If you already have several advanced math courses (w/ good grades) on your transcript, then B would be the most useful. Though, you should know the material from Axler very well if you intend on doing anything that requires advanced econometrics.
I have a couple of choices of linear algebra courses to take.
- A is standard linear algebra course, uses Strang's Intro to Linear Algebra (should give context on the material)
- B is computational linear algebra, ie it has a focus on computational applications, MATLAB programming, etc. It covers the same material as course A in a sense, but probably with less focus on the theory.
- C is proof-based, abstract linear algebra, uses Linear Algebra Done Right as a textbook (for context on the material). Known to be the hardest of the three.
B seems more helpful towards possible research work, as it provides experience with computational methods that could be useful in doing RA work (and also in applying to pre-doctoral RA positions, which I'm considering). C seems the most helpful for signalling, but I don't know how valuable linear algebra is as a signal compared to other math courses (I've heard it's not) and the potential grade hit/opportunity cost may not be worth it. A is probably the least work and maximizes probability of a good grade while giving me time to focus on other math courses. Which should I take?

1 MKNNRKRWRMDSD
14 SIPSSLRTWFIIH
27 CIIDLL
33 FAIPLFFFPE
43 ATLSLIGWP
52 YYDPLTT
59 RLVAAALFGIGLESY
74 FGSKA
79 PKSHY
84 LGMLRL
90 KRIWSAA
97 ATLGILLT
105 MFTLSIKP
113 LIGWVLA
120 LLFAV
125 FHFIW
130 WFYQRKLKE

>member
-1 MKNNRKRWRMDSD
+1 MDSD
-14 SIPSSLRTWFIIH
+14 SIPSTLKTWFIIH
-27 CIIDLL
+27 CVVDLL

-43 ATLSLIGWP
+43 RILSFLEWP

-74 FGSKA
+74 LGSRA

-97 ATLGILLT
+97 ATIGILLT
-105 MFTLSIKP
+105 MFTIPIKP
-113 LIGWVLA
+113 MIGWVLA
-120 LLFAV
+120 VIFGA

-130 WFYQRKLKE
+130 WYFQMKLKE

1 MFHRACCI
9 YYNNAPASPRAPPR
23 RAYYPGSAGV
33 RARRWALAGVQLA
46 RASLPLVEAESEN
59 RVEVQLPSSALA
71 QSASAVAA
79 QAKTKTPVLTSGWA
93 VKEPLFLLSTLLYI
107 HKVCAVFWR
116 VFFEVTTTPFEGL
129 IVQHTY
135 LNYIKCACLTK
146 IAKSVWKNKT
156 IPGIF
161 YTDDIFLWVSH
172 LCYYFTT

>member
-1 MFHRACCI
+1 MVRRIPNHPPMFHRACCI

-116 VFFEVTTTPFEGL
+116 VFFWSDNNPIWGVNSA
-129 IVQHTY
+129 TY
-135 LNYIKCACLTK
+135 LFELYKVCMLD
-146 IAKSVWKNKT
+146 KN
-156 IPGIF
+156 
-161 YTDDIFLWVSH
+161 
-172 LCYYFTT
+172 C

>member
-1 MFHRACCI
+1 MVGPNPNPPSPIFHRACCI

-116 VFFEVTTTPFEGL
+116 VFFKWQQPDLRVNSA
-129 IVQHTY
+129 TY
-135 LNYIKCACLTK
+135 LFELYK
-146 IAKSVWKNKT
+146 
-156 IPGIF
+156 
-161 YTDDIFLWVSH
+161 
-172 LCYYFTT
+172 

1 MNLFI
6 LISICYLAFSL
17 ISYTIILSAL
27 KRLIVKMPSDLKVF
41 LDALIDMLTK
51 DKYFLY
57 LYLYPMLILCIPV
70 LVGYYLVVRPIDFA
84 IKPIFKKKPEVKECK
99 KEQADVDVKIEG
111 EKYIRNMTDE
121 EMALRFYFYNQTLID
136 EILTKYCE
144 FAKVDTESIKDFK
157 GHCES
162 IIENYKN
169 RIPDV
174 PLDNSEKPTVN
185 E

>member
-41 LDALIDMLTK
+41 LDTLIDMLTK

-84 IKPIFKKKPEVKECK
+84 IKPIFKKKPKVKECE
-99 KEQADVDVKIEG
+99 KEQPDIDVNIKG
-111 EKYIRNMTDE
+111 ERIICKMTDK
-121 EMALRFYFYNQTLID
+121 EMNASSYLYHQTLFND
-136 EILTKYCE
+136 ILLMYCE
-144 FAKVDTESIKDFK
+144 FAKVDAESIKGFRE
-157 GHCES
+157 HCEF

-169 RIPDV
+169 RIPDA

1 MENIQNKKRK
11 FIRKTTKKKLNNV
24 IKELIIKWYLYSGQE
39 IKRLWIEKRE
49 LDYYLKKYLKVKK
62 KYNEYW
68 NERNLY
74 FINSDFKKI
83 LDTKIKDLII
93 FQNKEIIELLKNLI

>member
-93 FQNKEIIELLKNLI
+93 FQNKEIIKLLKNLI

Of course you do. The highlights of Axler's book will be taught in most econometrics sequences. What I meant is that you should take the advanced linear algebra course if your anticipated research area requires knowledge of theoretical econometrics, for example financial econometrics or structural IO. If you are interested in mostly reduced-form micro (development, health, labor, public, etc.), then a less advanced linear algebra course would probably be fine preparation.
I guess A would be fine. You could (should?) learn the content in B in a separate numerical analysis course. I'm not sure what the value added of taking C is over A, considering adcoms may not be familiar with the fact that it is more proof-based than A (unless the name of the course is something like "Honors Linear Algebra").
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